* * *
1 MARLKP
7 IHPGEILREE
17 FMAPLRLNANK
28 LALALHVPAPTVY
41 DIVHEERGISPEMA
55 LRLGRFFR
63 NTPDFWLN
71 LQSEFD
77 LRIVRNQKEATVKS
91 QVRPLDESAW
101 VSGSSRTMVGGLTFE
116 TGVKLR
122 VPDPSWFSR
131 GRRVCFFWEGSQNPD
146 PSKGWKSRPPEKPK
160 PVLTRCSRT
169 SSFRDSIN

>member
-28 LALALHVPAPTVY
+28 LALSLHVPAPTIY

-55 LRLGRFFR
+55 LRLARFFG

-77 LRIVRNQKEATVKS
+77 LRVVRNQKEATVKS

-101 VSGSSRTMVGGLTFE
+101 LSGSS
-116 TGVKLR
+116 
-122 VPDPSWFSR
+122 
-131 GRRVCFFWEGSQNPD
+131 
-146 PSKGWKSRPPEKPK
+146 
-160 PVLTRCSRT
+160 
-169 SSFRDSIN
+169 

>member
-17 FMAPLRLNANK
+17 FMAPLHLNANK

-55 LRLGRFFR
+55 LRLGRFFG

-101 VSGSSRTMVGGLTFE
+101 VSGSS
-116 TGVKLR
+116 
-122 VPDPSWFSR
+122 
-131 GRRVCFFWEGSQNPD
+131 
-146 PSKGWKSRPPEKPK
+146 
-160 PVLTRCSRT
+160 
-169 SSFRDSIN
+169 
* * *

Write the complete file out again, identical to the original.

1 MARLKP
7 IHPGEILREE
17 FMAPLRLNANK
28 LALALHVPAPTVY
41 DIVHEERGISPEMA
55 LRLGRFFR
63 NTPDFWLN
71 LQSEFD
77 LRIVRNQKEATVKS
91 QVRPLDESAW
101 VSGSSRTMVGGLTFE
116 TGVKLR
122 VPDPSWFSR
131 GRRVCFFWEGSQNPD
146 PSKGWKSRPPEKPK
160 PVLTRCSRT
169 SSFRDSIN

>member
-28 LALALHVPAPTVY
+28 LALSLHVPAPTIY

-55 LRLGRFFR
+55 LRLARFFG

-77 LRIVRNQKEATVKS
+77 LRVVRNQKEATVKS

-101 VSGSSRTMVGGLTFE
+101 LSGSS
-116 TGVKLR
+116 
-122 VPDPSWFSR
+122 
-131 GRRVCFFWEGSQNPD
+131 
-146 PSKGWKSRPPEKPK
+146 
-160 PVLTRCSRT
+160 
-169 SSFRDSIN
+169 

>member
-17 FMAPLRLNANK
+17 FMAPLHLNANK

-55 LRLGRFFR
+55 LRLGRFFG

-101 VSGSSRTMVGGLTFE
+101 VSGSS
-116 TGVKLR
+116 
-122 VPDPSWFSR
+122 
-131 GRRVCFFWEGSQNPD
+131 
-146 PSKGWKSRPPEKPK
+146 
-160 PVLTRCSRT
+160 
-169 SSFRDSIN
+169 